California Bar Exam Predictions: July 2012 – Part Three

Hell0 All,

So far I have suggested the following topics as possible essay scenarios (please see Parts One and Two below for details): Civil Procedure, Torts (perhaps Products Liability, but, anything is possible – defamation has not been tested in a very long time . . .), Criminal Law/Procedure and Community Property.

Here is a bit more on Civil Procedure (and yes, additional essay “predictions” or essay scenarios):

Civil Procedure (possibly In Personam Jurisdiction – since the last time it was tested was on the February 2006 bar exam – along with other potential issues – Collateral Estoppel and Res Judicata are always testable. And, while I don’t think I mentioned it earlier, Class Actions has been absent for a long time as well). Just know Civil Procedure and, read my prior posts addressing Civil Procedure for more details.

Know all of the topics as well as you can – do NOT predict a subject is NOT going to be on the exam and fail to study that subject. Anyone who tells you that Property can’t be on this exam “because it was tested three bar exam administrations in a row” is flat out wrong. I am not predicting Property, but, you should be ready for it. Anything is possible . . . anything.  So, if you were to get Property, I would expect something that tested easements – perhaps in a land sale contract setting where you have a marketability of title issue (perhaps a general warranty deed discussion, notice and recording acts) or Covenants and Equitable Servitudes. These areas are not complicated. And, you might very well get tested on Property again. It is definitely not out of the question. So, just endeavor to review all that you can, don’t discount any topic and remember the bar examiners do not expect perfection. They do expect you to spot enough issues.

A few words about issue spotting: Your ability to issue spot is very, very important. Think about it . . . how can you be a good lawyer if you are unable to determine what the actual and potential issues are when given a particular set of facts? Your ability to evidence an understanding of the legal problems/issues and resolve these legal problems/issues is far more important than reciting exact rules. Show the graders that you understand the law by identifying the issues, using the facts and analyzing. This is where the points are – in your ability to identify the correct issues (both actual and potential) and apply the law (hopefully a decent definition, but, it does not have to be perfect).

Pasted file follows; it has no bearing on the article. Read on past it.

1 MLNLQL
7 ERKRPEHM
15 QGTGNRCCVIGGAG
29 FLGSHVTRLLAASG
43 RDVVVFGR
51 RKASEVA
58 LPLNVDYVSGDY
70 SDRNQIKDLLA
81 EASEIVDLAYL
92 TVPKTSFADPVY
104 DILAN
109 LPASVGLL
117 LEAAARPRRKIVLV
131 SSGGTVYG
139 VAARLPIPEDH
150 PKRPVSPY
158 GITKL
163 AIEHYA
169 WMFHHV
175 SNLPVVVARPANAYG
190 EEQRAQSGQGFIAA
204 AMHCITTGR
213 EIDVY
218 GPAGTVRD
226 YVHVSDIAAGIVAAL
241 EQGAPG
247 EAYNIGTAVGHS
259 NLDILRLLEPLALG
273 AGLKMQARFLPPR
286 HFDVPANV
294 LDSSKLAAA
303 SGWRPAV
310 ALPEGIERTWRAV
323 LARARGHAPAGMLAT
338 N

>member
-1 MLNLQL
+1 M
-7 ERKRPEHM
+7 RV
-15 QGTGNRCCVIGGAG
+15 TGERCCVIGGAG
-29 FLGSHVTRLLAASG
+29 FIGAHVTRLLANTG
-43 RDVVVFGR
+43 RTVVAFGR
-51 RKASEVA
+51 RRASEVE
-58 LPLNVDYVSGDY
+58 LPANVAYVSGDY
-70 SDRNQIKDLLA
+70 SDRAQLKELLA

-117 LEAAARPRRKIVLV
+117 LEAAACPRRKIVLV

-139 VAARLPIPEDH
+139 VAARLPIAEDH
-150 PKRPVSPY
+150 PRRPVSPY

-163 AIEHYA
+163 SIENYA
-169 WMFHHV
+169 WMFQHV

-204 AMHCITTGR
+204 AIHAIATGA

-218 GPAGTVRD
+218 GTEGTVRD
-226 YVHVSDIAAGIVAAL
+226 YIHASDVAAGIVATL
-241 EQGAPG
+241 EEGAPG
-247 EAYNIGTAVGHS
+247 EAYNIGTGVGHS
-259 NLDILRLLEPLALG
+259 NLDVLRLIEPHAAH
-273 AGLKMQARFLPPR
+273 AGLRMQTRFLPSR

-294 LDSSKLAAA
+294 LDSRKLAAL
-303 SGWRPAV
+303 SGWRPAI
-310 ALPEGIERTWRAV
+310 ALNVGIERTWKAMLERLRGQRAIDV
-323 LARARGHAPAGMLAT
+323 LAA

The best way to improve issue spotting: The best way to improve your ability to identify the correct issues on the actual exam is to see how these issues come up in the context of actual past bar exams. I have written about this quite a bit – the value of reading past essays. If you do not know what to do for the remaining days, then spend a significant amount of your time reviewing (not testing yourself – just reading and reviewing) past essays and answers. Anything you read in the coming days you will remember on the actual test days.

Other Essay Possibilities:

Contracts and or Contract RemediesThe last time Contracts was tested was in July 2011. The July 2011 Contracts essay was a common law formation exam with no testing of remedies. While the examiners could very well test all of these same things again (common law formation, defenses to formation etc.), I think that a UCC formation and remedies exam is possible.

Also, take a look at hybrid contracts – where you have an important or significant part of the contract that is clearly a service (and therefore, governed by the Common Law) and another important or significant part of the contract (a moveable, tangible good) that is governed by the UCC. The test to use is the predominant purpose test. However – be aware of the fact that sometimes the examiners will give you a fact pattern that is a hybrid contract – where both parts of the contract (the part governed by the UCC and the part governed by the Common Law) are really both important and significant and therefore you can not simply just choose to apply the Common Law or the UCC – instead, you must treat it as a hybrid contract and apply both. When the examiners are testing you on a hybrid contract you will be given a fact pattern where this is obvious (or fairly obvious). For example, past exams have tested it in this way: Buyer contracts with Seller for the purchase and installation of a large turbine. The cost of the turbine is a majority of the cost of the contract. However, Seller is the only person/company that can install the turbine because it is being installed out in the middle of the Atlantic Ocean.